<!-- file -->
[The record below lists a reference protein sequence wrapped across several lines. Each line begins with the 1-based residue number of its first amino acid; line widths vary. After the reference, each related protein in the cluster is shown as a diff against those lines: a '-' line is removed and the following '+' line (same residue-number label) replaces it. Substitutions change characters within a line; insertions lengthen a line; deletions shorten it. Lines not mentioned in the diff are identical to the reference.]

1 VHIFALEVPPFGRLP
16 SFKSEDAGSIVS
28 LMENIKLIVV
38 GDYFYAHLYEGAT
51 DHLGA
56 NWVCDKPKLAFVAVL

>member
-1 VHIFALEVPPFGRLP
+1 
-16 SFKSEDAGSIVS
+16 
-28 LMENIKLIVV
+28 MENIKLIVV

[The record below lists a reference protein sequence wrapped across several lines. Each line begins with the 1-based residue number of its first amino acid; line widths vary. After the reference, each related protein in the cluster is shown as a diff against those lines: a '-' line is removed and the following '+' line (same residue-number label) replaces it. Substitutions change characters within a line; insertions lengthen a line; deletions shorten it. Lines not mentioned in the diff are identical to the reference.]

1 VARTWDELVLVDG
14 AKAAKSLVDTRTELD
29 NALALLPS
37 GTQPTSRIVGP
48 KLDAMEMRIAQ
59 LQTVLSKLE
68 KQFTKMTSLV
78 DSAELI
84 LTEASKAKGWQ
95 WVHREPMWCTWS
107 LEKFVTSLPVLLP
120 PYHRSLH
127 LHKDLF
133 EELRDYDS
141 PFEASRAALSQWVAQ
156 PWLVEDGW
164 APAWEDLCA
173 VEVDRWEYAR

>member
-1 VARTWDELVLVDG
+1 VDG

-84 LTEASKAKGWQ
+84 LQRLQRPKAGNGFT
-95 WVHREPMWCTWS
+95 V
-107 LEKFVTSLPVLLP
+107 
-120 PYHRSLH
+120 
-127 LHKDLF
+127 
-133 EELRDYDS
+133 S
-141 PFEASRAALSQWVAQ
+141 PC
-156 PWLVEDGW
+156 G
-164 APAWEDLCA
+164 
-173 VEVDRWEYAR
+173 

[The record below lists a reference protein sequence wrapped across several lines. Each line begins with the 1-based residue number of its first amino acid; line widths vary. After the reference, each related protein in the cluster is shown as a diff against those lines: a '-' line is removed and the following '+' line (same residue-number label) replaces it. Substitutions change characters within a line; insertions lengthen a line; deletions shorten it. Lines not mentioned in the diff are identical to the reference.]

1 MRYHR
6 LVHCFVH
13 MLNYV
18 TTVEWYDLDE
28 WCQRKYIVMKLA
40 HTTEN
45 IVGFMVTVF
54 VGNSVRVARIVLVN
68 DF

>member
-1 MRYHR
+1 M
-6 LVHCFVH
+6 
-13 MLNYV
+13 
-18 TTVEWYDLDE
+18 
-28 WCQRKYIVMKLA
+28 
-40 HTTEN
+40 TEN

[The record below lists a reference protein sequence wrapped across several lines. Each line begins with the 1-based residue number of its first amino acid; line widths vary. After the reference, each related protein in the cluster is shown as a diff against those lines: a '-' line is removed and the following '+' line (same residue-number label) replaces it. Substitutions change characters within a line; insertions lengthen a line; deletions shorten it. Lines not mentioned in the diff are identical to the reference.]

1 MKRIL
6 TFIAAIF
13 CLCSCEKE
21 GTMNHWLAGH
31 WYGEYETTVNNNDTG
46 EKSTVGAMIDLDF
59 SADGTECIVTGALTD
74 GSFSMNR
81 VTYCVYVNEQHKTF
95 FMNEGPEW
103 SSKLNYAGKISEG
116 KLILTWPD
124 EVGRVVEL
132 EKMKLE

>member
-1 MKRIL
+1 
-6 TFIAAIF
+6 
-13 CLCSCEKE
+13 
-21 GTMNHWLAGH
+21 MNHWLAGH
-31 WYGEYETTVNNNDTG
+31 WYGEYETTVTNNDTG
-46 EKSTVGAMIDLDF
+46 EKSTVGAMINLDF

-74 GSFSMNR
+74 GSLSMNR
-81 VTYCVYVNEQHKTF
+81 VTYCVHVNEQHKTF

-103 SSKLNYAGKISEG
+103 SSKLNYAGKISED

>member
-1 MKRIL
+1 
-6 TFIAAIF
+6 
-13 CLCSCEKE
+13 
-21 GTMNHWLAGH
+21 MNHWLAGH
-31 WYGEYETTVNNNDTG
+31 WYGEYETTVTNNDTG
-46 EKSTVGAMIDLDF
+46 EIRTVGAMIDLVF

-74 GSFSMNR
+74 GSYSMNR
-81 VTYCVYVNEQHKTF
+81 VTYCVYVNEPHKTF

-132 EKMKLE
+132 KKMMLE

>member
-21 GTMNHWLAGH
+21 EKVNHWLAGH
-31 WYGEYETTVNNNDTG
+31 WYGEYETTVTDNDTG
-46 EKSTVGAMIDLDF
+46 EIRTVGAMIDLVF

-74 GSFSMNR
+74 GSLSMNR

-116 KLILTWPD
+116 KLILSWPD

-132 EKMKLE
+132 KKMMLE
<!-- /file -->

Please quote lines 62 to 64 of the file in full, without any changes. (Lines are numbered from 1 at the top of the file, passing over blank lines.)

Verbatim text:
28 WCQRKYIVMKLA
40 HTTEN
45 IVGFMVTVF